Let $A$ be an algebra; set $V=HSP(A)$. Then for any $X\neq\emptyset$, there is an embedding of the free algebra $F_{V}(X)$ into the algebra $A^{A^{X}}$, $\Psi\colon F_V(X)\rightarrow A^{A^X}$ given by ...
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### Has this constructible property of structures in model theory been studied?

I was looking into model theory where a first-order language can be interpreted with a structure and a variable assignment. Here is an example of a FOL with interpretation: We have terms: Atomic ...
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### Uniqueness of the morphism in the universal property

If we want to define a product of objects in a category (cf. Wikipedia Page), we need to find a morphism and it must be unique. In our notes, the professor gives some examples such as the product of ...
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### Characterizations of product topology and box topology

Given a collection of topological spaces $X_i$ indexed by the elements $i$ of a set $I$, we consider the set product $P = \prod_{i \in I} X_i$ with projections $p_i : P \to X_i$. There are two methods ...
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### Convenience of using universal property of tensor product

On the wikipedia page of universal property, it says one of the motivations of universal property is The concrete details of a given construction may be messy, but if the construction satisfies a ...
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### Direct limit characterized up to isomorphism

This is from Atiyah & Macdonald - Exercise 2.16: We are given a direct system $(M_i,\mu_{ij})$ with direct limit $M=\underset{\longrightarrow}{\lim} M_i$. Show that the direct limit is ...
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### Show that two tensor products are isomorphic.

Let $M$ and $N$ be two $R$-modules,then a pair $(T,\varphi)$ where $T$ is an $R$-module and $\varphi:M\times N\to T$ is a bilinear map is called a tensor product if for any pair $(P,f)$ where $P$ is ...
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Let $(X,\mathscr M,\mu)$ be a measure space. The completion of $(X,\mathscr M,\mu)$ is the measure space $(X,\bar{\mathscr M},\bar\mu)$ where $$\bar{\mathscr M} = \{{E\cup F : \text{ E\in \... 1 vote 1 answer 64 views ### If R is an integral domain, then Frac(R[x_1,…,x_n])= Frac(K[x_1,…,x_n]) where K=Frac{(R)} I’m trying to show that if R is an integral domain, then Frac(R[x_1,…,x_n])= Frac(K[x_1,…,x_n]) where K=Frac{(R)} (here Frac{(R)} denotes “field of fractions of R”). I think I can use the ... 2 votes 1 answer 175 views ### Complexification of O(n,\mathbb{R}) The definition of complexification for a Lie group G is a complex Lie group G_C with a continuous homomorphism \phi: G\to G_C with the universal property that, if f: G → H is an arbitrary ... 1 vote 0 answers 40 views ### Commutative monoid "generating" algebraic number field Let's say that we have an algebraic number field, which is also an ordered field (e.g. no roots of -1), and whose ring of integers is a UFD. We would like to form a multiplicative, commutative free ... 1 vote 1 answer 105 views ### Dependence of strict transform on the subscheme along which we blow up It is stated in https://stacks.math.columbia.edu/tag/080C that Note that taking the strict transform along a blowup depends on the closed subscheme used for the blowup (and not just on the morphism ... 3 votes 1 answer 73 views ### Can a product map factor up to homotopy through the fat wedge For n \geq 2, for i = 1,\dots,n, let f_i \colon X_i \longrightarrow Y_i be maps of based CW-complexes, and consider a map$$f \colon \prod_{i=1}^n X_i \longrightarrow \prod_{i=1}^n Y_i such ...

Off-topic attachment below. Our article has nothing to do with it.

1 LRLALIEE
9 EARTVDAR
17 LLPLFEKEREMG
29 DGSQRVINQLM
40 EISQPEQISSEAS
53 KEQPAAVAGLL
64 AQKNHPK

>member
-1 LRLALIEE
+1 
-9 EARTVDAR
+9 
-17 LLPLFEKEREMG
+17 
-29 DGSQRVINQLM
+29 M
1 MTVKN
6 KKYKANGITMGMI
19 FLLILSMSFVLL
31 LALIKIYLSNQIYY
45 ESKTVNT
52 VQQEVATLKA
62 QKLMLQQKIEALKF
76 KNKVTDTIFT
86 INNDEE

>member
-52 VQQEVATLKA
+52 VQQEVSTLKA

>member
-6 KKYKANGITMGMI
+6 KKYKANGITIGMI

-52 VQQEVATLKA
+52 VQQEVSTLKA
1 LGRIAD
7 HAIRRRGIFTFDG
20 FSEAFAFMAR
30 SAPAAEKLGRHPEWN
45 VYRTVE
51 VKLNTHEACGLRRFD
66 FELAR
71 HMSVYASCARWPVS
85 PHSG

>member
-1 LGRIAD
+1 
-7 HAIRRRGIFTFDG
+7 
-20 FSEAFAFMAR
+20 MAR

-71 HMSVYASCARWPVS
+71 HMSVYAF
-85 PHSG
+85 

Given $R$-module maps $\{f_i \colon M_i \to N_i\}_{i \in I}$, the universal properties of the direct sums $\oplus M_i$ and $\oplus N_i$ give a unique map $\oplus f_i \colon \oplus M_i \to \oplus N_i$ ...